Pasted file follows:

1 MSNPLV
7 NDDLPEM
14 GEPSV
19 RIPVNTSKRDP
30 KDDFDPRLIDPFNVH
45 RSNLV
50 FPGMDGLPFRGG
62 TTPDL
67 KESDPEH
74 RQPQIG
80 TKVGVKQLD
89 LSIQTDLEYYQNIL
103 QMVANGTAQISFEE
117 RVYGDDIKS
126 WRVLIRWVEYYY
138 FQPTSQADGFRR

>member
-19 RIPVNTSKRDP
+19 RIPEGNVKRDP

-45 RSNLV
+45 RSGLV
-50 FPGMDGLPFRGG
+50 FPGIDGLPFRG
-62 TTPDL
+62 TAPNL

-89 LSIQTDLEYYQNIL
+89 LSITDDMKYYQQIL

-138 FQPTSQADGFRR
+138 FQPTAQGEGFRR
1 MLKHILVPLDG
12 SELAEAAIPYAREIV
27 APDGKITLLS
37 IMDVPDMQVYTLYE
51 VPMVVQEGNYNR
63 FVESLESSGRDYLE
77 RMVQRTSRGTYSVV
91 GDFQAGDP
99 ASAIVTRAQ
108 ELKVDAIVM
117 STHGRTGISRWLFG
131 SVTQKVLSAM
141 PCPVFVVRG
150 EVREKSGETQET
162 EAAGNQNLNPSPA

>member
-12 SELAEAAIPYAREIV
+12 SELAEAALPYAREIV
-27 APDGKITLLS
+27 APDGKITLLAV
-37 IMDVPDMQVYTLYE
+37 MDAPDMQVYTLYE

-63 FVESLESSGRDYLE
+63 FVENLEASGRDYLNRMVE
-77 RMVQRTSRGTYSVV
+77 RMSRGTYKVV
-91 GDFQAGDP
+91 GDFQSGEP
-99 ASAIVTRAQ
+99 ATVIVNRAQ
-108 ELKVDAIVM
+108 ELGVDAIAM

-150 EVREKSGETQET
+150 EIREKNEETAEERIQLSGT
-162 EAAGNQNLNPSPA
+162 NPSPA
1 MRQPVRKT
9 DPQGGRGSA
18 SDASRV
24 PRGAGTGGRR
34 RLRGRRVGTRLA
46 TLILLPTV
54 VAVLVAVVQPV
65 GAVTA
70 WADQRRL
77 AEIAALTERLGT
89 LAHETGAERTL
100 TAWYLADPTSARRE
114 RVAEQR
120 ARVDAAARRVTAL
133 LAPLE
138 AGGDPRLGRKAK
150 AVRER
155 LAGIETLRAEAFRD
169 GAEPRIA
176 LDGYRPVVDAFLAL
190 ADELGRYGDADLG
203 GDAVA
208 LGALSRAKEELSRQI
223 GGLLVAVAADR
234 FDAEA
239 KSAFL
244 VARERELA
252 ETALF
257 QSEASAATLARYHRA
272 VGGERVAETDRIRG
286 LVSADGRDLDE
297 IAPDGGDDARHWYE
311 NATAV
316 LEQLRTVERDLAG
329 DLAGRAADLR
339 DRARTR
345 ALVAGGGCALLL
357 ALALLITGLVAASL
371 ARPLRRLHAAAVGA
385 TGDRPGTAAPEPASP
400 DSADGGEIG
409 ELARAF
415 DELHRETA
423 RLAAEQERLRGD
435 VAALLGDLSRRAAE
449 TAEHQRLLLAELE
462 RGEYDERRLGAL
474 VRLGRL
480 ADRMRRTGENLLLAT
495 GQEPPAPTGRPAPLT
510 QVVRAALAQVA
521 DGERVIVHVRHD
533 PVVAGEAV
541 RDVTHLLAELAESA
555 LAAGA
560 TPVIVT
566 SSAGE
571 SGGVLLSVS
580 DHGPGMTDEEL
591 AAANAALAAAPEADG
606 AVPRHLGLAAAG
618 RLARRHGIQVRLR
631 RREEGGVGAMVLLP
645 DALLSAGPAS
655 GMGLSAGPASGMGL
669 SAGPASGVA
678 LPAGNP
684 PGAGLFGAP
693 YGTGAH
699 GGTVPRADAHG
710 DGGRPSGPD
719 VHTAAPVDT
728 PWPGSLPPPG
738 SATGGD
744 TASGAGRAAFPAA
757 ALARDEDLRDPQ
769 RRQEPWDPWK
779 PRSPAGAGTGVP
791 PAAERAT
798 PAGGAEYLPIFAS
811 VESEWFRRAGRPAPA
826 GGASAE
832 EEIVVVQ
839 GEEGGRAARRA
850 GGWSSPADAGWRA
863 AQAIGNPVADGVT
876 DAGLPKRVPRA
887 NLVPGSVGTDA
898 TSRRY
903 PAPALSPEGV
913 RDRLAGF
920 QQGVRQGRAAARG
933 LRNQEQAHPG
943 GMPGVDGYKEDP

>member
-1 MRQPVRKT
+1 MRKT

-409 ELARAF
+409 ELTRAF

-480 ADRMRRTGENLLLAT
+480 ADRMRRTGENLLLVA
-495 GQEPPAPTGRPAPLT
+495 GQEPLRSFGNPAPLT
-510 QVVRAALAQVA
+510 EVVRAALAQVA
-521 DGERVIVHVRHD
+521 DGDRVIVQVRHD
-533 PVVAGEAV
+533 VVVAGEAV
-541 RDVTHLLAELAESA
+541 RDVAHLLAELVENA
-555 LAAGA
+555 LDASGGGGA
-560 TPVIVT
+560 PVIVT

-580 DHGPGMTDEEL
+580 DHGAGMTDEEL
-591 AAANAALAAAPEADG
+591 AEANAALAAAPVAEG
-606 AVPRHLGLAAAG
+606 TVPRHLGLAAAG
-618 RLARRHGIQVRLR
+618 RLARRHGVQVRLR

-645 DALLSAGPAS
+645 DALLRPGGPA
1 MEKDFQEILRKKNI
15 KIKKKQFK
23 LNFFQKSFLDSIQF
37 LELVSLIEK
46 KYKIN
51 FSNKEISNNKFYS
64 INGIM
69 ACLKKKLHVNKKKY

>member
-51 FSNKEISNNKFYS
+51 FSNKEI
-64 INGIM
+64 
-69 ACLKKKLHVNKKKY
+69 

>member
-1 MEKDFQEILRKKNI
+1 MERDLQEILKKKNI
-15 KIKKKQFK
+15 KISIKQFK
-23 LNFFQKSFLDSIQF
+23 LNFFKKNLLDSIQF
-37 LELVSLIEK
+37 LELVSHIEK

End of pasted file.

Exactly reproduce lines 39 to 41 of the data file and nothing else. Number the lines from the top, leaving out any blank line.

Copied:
108 ELKVDAIVM
117 STHGRTGISRWLFG
131 SVTQKVLSAM